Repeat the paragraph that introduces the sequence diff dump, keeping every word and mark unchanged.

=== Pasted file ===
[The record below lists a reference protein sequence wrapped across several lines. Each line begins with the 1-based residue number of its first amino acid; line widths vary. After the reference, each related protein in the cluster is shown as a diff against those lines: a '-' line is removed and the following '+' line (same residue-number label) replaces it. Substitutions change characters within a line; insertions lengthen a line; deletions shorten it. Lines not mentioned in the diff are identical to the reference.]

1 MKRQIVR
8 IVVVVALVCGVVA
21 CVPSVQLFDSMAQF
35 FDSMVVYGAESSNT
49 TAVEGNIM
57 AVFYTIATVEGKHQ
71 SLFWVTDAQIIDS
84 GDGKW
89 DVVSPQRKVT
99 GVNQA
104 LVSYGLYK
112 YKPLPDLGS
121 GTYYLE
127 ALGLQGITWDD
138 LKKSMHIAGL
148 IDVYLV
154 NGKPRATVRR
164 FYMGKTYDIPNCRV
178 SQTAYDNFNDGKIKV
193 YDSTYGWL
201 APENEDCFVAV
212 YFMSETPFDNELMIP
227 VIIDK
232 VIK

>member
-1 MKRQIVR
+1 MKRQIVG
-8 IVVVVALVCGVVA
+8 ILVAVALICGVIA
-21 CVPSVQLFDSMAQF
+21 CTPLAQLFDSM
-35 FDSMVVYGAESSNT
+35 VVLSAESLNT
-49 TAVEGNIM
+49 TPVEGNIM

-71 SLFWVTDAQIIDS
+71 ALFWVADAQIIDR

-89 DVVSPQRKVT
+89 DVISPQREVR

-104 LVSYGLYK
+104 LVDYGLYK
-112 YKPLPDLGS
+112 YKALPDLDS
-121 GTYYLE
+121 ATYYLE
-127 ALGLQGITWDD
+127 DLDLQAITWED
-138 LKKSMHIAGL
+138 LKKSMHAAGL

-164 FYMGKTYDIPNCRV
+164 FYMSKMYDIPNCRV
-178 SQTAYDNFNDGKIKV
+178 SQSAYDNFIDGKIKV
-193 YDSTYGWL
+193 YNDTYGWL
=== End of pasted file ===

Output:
[The record below lists a reference protein sequence wrapped across several lines. Each line begins with the 1-based residue number of its first amino acid; line widths vary. After the reference, each related protein in the cluster is shown as a diff against those lines: a '-' line is removed and the following '+' line (same residue-number label) replaces it. Substitutions change characters within a line; insertions lengthen a line; deletions shorten it. Lines not mentioned in the diff are identical to the reference.]